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his subjective disposition and his melancholy resignation against the change and the evanescence of values, Nietzsche assumes an attitude of disdain and contempt for both past and present, and his hope for a glorious future constantly assumes a more untractable and spasmodic character.
As a youth Nietzsche, along with philosophical studies, devoted himself zealously to classical philology, and became professor in this department at Basle at the age of twenty-four. Owing to ill-health and his comprehensive literary plans he afterwards resigned his position and thereafter lived mostly in Engadine and Northern Italy, until insanity made it necessary for him to return to his German home and be cared for by his mother and sister.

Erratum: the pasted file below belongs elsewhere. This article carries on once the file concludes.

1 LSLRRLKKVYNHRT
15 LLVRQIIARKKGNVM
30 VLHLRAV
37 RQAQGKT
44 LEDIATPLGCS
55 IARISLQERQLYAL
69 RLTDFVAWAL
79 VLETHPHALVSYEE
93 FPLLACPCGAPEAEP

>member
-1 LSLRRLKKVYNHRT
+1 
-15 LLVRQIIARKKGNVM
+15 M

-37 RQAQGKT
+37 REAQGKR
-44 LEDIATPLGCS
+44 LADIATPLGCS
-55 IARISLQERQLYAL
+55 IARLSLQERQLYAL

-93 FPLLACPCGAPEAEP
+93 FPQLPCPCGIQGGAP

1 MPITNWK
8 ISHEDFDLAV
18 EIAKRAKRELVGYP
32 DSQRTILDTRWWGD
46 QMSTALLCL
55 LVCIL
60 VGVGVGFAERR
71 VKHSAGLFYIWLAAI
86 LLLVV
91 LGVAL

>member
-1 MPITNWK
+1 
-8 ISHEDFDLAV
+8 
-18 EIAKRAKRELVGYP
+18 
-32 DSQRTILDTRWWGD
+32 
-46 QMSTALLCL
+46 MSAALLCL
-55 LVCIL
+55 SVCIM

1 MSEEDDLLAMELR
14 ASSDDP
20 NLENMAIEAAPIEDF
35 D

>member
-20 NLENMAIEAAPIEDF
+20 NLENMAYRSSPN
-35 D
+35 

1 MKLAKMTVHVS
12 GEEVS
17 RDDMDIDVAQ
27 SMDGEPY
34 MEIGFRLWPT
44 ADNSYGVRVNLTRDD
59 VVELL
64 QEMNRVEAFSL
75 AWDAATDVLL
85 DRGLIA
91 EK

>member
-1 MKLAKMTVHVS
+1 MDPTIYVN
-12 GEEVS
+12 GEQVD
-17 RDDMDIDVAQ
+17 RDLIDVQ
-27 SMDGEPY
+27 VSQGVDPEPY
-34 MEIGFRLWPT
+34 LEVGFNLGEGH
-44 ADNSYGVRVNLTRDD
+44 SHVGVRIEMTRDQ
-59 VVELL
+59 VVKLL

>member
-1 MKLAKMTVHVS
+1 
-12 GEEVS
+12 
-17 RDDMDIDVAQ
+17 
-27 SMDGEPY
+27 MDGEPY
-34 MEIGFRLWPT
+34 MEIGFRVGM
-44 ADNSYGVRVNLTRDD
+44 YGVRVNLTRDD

Nietzsche's chief aim is to establish a new, positive estimate of life on the basis of the historical facts of civilization. The clearest statement of his purpose is found in the essay written in his youth, The Birth of Tragedy (1872). He contrasts the tragic-poetic view of life, symbolized in Dionysius and Apollo, with that of the intellectual optimism represented by Socrates. It is Nietzsche's purpose, as he said later on, to consider science from the viewpoint of art, and art from the viewpoint of life. Dionysius is consequently—i.e. the superabundant life, life absorbing and vanquishing pain and death—superior to Apollo, and Apollo is superior to Socrates.This view leads to a severe criticism of Strauss, the optimistic free-thinker, and a glorification of Schopenhauer and Richard Wagner, given in Unzeitgemässen Betrachtungen (1873-1876). He soon finds however thag he must go farther than both these "educators." He familiarizes himself with the latest scientific and